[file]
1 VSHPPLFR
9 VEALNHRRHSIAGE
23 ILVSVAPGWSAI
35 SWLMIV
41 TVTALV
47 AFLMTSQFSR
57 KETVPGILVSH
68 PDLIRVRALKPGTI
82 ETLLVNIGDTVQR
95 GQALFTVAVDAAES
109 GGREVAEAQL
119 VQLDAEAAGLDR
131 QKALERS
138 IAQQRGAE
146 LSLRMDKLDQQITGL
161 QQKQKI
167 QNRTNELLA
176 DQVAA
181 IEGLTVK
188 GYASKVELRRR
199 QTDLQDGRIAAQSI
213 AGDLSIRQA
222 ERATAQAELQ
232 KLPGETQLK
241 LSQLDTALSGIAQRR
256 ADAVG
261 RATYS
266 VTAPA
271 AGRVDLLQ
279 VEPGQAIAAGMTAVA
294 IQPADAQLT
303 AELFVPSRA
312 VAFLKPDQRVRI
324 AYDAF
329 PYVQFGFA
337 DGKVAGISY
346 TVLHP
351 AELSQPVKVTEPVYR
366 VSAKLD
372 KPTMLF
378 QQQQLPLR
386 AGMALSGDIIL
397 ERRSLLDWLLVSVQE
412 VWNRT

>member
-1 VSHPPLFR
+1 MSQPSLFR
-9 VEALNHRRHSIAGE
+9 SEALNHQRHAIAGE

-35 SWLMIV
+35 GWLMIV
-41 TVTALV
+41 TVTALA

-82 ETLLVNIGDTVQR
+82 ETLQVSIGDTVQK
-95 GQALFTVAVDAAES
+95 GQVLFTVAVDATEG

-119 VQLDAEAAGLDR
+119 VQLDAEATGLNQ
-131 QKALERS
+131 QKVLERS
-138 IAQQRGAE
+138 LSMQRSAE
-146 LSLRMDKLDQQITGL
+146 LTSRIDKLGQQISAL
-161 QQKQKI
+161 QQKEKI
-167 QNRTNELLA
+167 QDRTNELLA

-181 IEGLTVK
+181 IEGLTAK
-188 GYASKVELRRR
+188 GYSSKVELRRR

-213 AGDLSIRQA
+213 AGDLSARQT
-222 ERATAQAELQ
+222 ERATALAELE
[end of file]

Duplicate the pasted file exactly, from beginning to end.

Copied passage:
1 VSHPPLFR
9 VEALNHRRHSIAGE
23 ILVSVAPGWSAI
35 SWLMIV
41 TVTALV
47 AFLMTSQFSR
57 KETVPGILVSH
68 PDLIRVRALKPGTI
82 ETLLVNIGDTVQR
95 GQALFTVAVDAAES
109 GGREVAEAQL
119 VQLDAEAAGLDR
131 QKALERS
138 IAQQRGAE
146 LSLRMDKLDQQITGL
161 QQKQKI
167 QNRTNELLA
176 DQVAA
181 IEGLTVK
188 GYASKVELRRR
199 QTDLQDGRIAAQSI
213 AGDLSIRQA
222 ERATAQAELQ
232 KLPGETQLK
241 LSQLDTALSGIAQRR
256 ADAVG
261 RATYS
266 VTAPA
271 AGRVDLLQ
279 VEPGQAIAAGMTAVA
294 IQPADAQLT
303 AELFVPSRA
312 VAFLKPDQRVRI
324 AYDAF
329 PYVQFGFA
337 DGKVAGISY
346 TVLHP
351 AELSQPVKVTEPVYR
366 VSAKLD
372 KPTMLF
378 QQQQLPLR
386 AGMALSGDIIL
397 ERRSLLDWLLVSVQE
412 VWNRT

>member
-1 VSHPPLFR
+1 MSQPSLFR
-9 VEALNHRRHSIAGE
+9 SEALNHQRHAIAGE

-35 SWLMIV
+35 GWLMIV
-41 TVTALV
+41 TVTALA

-82 ETLLVNIGDTVQR
+82 ETLQVSIGDTVQK
-95 GQALFTVAVDAAES
+95 GQVLFTVAVDATEG

-119 VQLDAEAAGLDR
+119 VQLDAEATGLNQ
-131 QKALERS
+131 QKVLERS
-138 IAQQRGAE
+138 LSMQRSAE
-146 LSLRMDKLDQQITGL
+146 LTSRIDKLGQQISAL
-161 QQKQKI
+161 QQKEKI
-167 QNRTNELLA
+167 QDRTNELLA

-181 IEGLTVK
+181 IEGLTAK
-188 GYASKVELRRR
+188 GYSSKVELRRR

-213 AGDLSIRQA
+213 AGDLSARQT
-222 ERATAQAELQ
+222 ERATALAELE